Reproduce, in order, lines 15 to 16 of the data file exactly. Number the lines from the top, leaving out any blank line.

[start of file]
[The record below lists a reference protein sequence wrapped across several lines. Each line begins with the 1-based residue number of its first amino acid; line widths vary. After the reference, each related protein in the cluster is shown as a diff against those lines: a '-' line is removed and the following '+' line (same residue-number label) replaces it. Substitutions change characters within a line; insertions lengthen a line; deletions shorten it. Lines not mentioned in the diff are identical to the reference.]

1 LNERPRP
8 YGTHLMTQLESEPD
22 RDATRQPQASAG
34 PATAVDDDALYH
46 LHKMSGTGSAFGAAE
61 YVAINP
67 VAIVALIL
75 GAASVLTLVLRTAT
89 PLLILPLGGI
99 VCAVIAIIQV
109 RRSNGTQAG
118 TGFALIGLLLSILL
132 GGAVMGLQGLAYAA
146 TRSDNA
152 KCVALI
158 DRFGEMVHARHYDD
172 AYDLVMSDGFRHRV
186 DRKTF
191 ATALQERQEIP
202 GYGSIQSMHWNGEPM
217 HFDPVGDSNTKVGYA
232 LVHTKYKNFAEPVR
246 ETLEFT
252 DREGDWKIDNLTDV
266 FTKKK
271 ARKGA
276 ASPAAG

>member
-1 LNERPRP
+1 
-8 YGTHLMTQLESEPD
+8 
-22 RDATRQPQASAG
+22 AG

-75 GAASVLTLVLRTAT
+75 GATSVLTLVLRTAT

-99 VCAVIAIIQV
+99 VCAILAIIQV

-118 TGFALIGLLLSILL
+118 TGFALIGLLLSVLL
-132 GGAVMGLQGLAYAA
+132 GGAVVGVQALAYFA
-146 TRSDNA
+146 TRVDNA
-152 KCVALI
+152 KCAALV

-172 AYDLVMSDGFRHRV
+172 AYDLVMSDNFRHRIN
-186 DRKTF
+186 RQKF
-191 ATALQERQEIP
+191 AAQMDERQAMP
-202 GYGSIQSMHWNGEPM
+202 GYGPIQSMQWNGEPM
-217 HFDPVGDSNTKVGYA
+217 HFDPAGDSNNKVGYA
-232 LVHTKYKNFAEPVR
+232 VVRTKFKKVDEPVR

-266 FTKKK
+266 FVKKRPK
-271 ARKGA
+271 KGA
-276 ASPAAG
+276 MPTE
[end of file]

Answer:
146 TRSDNA
152 KCVALI